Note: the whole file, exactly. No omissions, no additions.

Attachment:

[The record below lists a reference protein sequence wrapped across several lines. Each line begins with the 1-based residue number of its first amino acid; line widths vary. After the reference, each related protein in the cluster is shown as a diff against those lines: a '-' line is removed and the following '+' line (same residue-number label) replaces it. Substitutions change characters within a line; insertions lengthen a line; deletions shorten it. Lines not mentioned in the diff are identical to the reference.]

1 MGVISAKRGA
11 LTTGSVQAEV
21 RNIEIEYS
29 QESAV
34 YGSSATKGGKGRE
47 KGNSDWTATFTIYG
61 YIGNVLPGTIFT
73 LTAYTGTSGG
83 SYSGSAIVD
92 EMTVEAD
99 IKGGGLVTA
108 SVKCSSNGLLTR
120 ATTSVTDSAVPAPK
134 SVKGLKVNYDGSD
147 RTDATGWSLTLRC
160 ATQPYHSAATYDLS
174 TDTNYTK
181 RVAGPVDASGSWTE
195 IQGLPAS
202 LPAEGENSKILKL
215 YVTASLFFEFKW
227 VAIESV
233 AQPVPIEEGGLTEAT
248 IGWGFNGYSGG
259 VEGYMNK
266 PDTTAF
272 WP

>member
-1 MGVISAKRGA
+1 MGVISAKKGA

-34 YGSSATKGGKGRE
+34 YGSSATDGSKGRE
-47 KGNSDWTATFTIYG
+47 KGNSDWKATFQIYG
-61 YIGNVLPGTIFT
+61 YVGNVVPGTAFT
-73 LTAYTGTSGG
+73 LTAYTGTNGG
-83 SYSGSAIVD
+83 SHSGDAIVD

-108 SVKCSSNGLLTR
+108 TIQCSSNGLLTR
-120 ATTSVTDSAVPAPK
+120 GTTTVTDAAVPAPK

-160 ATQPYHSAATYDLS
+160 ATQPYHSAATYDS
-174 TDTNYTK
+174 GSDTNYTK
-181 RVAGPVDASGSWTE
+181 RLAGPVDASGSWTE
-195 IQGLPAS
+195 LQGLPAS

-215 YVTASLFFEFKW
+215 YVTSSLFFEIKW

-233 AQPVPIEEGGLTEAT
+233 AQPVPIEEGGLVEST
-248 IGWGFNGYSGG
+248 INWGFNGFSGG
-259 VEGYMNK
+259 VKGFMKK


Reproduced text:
[The record below lists a reference protein sequence wrapped across several lines. Each line begins with the 1-based residue number of its first amino acid; line widths vary. After the reference, each related protein in the cluster is shown as a diff against those lines: a '-' line is removed and the following '+' line (same residue-number label) replaces it. Substitutions change characters within a line; insertions lengthen a line; deletions shorten it. Lines not mentioned in the diff are identical to the reference.]

1 MGVISAKRGA
11 LTTGSVQAEV
21 RNIEIEYS
29 QESAV
34 YGSSATKGGKGRE
47 KGNSDWTATFTIYG
61 YIGNVLPGTIFT
73 LTAYTGTSGG
83 SYSGSAIVD
92 EMTVEAD
99 IKGGGLVTA
108 SVKCSSNGLLTR
120 ATTSVTDSAVPAPK
134 SVKGLKVNYDGSD
147 RTDATGWSLTLRC
160 ATQPYHSAATYDLS
174 TDTNYTK
181 RVAGPVDASGSWTE
195 IQGLPAS
202 LPAEGENSKILKL
215 YVTASLFFEFKW
227 VAIESV
233 AQPVPIEEGGLTEAT
248 IGWGFNGYSGG
259 VEGYMNK
266 PDTTAF
272 WP

>member
-1 MGVISAKRGA
+1 MGVISAKKGA

-34 YGSSATKGGKGRE
+34 YGSSATDGSKGRE
-47 KGNSDWTATFTIYG
+47 KGNSDWKATFQIYG
-61 YIGNVLPGTIFT
+61 YVGNVVPGTAFT
-73 LTAYTGTSGG
+73 LTAYTGTNGG
-83 SYSGSAIVD
+83 SHSGDAIVD

-108 SVKCSSNGLLTR
+108 TIQCSSNGLLTR
-120 ATTSVTDSAVPAPK
+120 GTTTVTDAAVPAPK

-160 ATQPYHSAATYDLS
+160 ATQPYHSAATYDS
-174 TDTNYTK
+174 GSDTNYTK
-181 RVAGPVDASGSWTE
+181 RLAGPVDASGSWTE
-195 IQGLPAS
+195 LQGLPAS

-215 YVTASLFFEFKW
+215 YVTSSLFFEIKW

-233 AQPVPIEEGGLTEAT
+233 AQPVPIEEGGLVEST
-248 IGWGFNGYSGG
+248 INWGFNGFSGG
-259 VEGYMNK
+259 VKGFMKK